English Actress Emma Watson Pens Open Letter to Indian Woman Who Died After Denied Abortion in Ireland

Ireland’s strict abortion laws didn’t allow doctors to terminate Savita Halappanavar’s pregnancy, which led to her death due to septic miscarriage in 2012.


English actress Emma Watson has written an open letter to Indian-origin dentist Savita Halappanavar, who died at age of 31 years in 2012 due to septic miscarriage after being denied abortion in Ireland. Watson’s letter was published a day after the International Safe Abortion Day, which falls on Sept.28. 

“You didn’t want to become the face of a movement; you wanted a procedure that would have saved your life. When news of your death broke in 2012, the urgent call to action from Irish activists reverberated around the world – repeal the Eighth Amendment of the Irish Constitution,” the Harry Potter star wrote in her open letterwhich was published on Net-a-Porter website on Sept.29. 

“A note on your memorial in Dublin read, ‘Because you slept, many of us woke.’ That the eighth amendment enabled valuing the life of an unborn fetus over a living woman was a wake-up call to a nation,” Watson said in the letter written in memory of Halappanavar.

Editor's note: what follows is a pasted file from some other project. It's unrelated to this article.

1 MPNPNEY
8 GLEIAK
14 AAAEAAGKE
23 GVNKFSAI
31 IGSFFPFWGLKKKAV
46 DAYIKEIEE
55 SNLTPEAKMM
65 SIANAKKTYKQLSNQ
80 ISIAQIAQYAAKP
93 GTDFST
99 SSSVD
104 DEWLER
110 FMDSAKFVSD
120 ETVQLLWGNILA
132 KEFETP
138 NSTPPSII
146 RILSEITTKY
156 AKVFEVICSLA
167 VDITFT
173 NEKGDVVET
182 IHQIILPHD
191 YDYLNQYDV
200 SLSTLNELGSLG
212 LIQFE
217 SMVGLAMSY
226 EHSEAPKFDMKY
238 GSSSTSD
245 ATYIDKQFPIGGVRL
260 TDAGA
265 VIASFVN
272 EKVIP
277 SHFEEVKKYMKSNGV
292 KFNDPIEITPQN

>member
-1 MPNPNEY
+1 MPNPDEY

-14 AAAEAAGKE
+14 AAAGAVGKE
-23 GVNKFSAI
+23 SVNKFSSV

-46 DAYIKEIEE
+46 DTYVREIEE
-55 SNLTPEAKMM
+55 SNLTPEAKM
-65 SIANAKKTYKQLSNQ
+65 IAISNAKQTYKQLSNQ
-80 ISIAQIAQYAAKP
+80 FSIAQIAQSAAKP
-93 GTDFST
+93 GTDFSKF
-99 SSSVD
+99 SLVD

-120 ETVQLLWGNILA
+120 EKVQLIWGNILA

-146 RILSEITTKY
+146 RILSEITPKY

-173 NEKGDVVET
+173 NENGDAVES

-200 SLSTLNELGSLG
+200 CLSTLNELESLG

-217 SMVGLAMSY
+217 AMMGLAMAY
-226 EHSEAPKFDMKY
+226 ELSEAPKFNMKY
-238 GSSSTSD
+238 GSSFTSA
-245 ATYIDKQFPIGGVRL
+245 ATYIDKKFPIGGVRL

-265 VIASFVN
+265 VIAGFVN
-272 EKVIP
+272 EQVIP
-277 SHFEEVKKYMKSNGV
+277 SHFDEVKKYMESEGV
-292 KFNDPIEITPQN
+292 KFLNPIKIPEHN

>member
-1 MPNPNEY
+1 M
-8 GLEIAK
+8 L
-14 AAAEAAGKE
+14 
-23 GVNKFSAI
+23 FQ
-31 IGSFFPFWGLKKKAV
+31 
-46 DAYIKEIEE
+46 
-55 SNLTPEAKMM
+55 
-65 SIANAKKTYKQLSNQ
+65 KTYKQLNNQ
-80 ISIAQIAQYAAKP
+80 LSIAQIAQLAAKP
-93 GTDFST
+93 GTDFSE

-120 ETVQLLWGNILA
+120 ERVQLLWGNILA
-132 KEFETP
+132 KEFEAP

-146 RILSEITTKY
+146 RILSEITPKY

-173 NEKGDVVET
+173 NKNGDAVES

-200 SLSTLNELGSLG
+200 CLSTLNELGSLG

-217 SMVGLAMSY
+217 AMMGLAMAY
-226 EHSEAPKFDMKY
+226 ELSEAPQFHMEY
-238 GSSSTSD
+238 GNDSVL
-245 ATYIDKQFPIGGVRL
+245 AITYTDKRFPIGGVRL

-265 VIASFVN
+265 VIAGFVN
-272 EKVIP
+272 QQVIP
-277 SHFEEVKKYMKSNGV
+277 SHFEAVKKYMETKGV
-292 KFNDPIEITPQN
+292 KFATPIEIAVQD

In your memory, and towards our liberation, we continue the fight for reproductive justice,” she added. 

Halappanavar died on Oct. 28, 2012 with a pregnancy of 17 weeks in University Hospital Galway in Ireland. She had gone to hospital complaining of severe back pain a week before her death. Doctors found that she was miscarrying, but they turned down her request for terminating the pregnancy as they were able to detect the fetus’ heartbeat.   

Her death due to septic miscarriage caused by denial of abortion brought her in the center of a debate over Ireland’s abortion laws, which make it illegal to terminate pregnancy. After continuous demands to amend the stringent laws, Ireland went through a historic referendum in May this year, in which over 65 percent votes were cast in favor of legalizing abortion. 

Ireland is now expected to introduce a law that will allow legal abortions, National Public Radio (NPR) reported last month. Ireland President Michael D. Higgins signed the abortion referendum bill to convert it into law in September this year.  

The bill strikes off the Eighth Amendment from law books, which has been giving an unborn child and living mother equal right of life. 

The abortion process will be made cost-free for women, so that they are no longer forced to travel to other countries for abortion, NPR cited Irish Health Minister Simon Harris as saying. 

Leave a Reply

Your email address will not be published. Required fields are marked *